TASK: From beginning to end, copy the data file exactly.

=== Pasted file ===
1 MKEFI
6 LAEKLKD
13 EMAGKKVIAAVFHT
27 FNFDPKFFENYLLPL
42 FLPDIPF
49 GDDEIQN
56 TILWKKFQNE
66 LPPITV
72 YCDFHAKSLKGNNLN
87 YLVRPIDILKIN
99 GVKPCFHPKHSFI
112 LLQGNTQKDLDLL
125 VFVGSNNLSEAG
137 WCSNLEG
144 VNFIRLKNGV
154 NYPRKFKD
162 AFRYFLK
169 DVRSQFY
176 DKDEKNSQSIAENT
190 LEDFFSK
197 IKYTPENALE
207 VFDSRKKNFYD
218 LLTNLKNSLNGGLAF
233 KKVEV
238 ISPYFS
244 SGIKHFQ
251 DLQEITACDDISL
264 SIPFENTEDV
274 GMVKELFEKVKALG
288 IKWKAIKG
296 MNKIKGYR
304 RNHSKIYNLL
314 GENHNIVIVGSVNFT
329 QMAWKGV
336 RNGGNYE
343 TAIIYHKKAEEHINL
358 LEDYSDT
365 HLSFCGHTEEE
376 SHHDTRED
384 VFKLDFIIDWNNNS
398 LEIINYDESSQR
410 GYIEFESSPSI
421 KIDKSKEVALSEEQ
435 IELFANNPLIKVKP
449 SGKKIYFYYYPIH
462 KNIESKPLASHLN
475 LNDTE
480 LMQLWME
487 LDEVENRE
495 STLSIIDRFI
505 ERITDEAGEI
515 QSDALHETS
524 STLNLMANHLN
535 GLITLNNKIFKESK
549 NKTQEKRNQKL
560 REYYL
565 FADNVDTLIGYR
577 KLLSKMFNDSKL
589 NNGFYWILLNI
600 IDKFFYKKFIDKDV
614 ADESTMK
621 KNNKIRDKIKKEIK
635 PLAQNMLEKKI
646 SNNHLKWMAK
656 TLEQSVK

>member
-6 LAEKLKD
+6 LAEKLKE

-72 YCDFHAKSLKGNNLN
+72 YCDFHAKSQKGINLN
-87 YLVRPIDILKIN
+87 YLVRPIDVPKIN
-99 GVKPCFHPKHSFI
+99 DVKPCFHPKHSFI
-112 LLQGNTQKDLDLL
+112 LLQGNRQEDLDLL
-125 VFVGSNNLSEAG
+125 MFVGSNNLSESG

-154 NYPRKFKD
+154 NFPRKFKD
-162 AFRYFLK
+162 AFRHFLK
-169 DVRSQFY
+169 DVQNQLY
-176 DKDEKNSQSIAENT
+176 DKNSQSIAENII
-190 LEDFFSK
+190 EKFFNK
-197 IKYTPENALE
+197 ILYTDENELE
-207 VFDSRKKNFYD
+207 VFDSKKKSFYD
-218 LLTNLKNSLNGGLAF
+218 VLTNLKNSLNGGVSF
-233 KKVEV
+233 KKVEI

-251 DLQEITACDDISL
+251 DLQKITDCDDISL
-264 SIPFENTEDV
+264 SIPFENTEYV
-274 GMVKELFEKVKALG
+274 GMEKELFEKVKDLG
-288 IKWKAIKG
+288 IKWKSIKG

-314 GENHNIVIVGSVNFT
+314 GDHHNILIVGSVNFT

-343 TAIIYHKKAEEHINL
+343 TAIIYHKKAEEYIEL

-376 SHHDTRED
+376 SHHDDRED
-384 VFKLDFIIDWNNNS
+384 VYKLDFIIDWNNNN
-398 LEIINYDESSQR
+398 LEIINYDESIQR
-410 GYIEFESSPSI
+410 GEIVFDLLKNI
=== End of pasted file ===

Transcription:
1 MKEFI
6 LAEKLKD
13 EMAGKKVIAAVFHT
27 FNFDPKFFENYLLPL
42 FLPDIPF
49 GDDEIQN
56 TILWKKFQNE
66 LPPITV
72 YCDFHAKSLKGNNLN
87 YLVRPIDILKIN
99 GVKPCFHPKHSFI
112 LLQGNTQKDLDLL
125 VFVGSNNLSEAG
137 WCSNLEG
144 VNFIRLKNGV
154 NYPRKFKD
162 AFRYFLK
169 DVRSQFY
176 DKDEKNSQSIAENT
190 LEDFFSK
197 IKYTPENALE
207 VFDSRKKNFYD
218 LLTNLKNSLNGGLAF
233 KKVEV
238 ISPYFS
244 SGIKHFQ
251 DLQEITACDDISL
264 SIPFENTEDV
274 GMVKELFEKVKALG
288 IKWKAIKG
296 MNKIKGYR
304 RNHSKIYNLL
314 GENHNIVIVGSVNFT
329 QMAWKGV
336 RNGGNYE
343 TAIIYHKKAEEHINL
358 LEDYSDT
365 HLSFCGHTEEE
376 SHHDTRED
384 VFKLDFIIDWNNNS
398 LEIINYDESSQR
410 GYIEFESSPSI
421 KIDKSKEVALSEEQ
435 IELFANNPLIKVKP
449 SGKKIYFYYYPIH
462 KNIESKPLASHLN
475 LNDTE
480 LMQLWME
487 LDEVENRE
495 STLSIIDRFI
505 ERITDEAGEI
515 QSDALHETS
524 STLNLMANHLN
535 GLITLNNKIFKESK
549 NKTQEKRNQKL
560 REYYL
565 FADNVDTLIGYR
577 KLLSKMFNDSKL
589 NNGFYWILLNI
600 IDKFFYKKFIDKDV
614 ADESTMK
621 KNNKIRDKIKKEIK
635 PLAQNMLEKKI
646 SNNHLKWMAK
656 TLEQSVK

>member
-6 LAEKLKD
+6 LAEKLKE

-72 YCDFHAKSLKGNNLN
+72 YCDFHAKSQKGINLN
-87 YLVRPIDILKIN
+87 YLVRPIDVPKIN
-99 GVKPCFHPKHSFI
+99 DVKPCFHPKHSFI
-112 LLQGNTQKDLDLL
+112 LLQGNRQEDLDLL
-125 VFVGSNNLSEAG
+125 MFVGSNNLSESG

-154 NYPRKFKD
+154 NFPRKFKD
-162 AFRYFLK
+162 AFRHFLK
-169 DVRSQFY
+169 DVQNQLY
-176 DKDEKNSQSIAENT
+176 DKNSQSIAENII
-190 LEDFFSK
+190 EKFFNK
-197 IKYTPENALE
+197 ILYTDENELE
-207 VFDSRKKNFYD
+207 VFDSKKKSFYD
-218 LLTNLKNSLNGGLAF
+218 VLTNLKNSLNGGVSF
-233 KKVEV
+233 KKVEI

-251 DLQEITACDDISL
+251 DLQKITDCDDISL
-264 SIPFENTEDV
+264 SIPFENTEYV
-274 GMVKELFEKVKALG
+274 GMEKELFEKVKDLG
-288 IKWKAIKG
+288 IKWKSIKG

-314 GENHNIVIVGSVNFT
+314 GDHHNILIVGSVNFT

-343 TAIIYHKKAEEHINL
+343 TAIIYHKKAEEYIEL

-376 SHHDTRED
+376 SHHDDRED
-384 VFKLDFIIDWNNNS
+384 VYKLDFIIDWNNNN
-398 LEIINYDESSQR
+398 LEIINYDESIQR
-410 GYIEFESSPSI
+410 GEIVFDLLKNI